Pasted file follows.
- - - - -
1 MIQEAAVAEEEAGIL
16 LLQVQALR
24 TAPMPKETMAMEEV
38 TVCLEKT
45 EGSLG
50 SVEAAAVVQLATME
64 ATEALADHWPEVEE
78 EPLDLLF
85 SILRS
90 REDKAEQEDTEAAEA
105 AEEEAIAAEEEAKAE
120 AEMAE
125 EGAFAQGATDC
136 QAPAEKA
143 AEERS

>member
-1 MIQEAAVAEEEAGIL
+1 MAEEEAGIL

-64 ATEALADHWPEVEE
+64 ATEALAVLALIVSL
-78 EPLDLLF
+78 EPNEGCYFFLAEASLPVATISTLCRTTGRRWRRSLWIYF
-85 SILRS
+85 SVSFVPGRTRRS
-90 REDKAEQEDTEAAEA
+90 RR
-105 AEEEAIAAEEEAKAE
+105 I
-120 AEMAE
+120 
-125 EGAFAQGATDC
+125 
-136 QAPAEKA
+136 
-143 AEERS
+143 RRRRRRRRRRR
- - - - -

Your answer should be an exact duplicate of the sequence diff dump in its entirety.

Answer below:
1 MIQEAAVAEEEAGIL
16 LLQVQALR
24 TAPMPKETMAMEEV
38 TVCLEKT
45 EGSLG
50 SVEAAAVVQLATME
64 ATEALADHWPEVEE
78 EPLDLLF
85 SILRS
90 REDKAEQEDTEAAEA
105 AEEEAIAAEEEAKAE
120 AEMAE
125 EGAFAQGATDC
136 QAPAEKA
143 AEERS

>member
-1 MIQEAAVAEEEAGIL
+1 MAEEEAGIL

-64 ATEALADHWPEVEE
+64 ATEALAVLALIVSL
-78 EPLDLLF
+78 EPNEGCYFFLAEASLPVATISTLCRTTGRRWRRSLWIYF
-85 SILRS
+85 SVSFVPGRTRRS
-90 REDKAEQEDTEAAEA
+90 RR
-105 AEEEAIAAEEEAKAE
+105 I
-120 AEMAE
+120 
-125 EGAFAQGATDC
+125 
-136 QAPAEKA
+136 
-143 AEERS
+143 RRRRRRRRRRR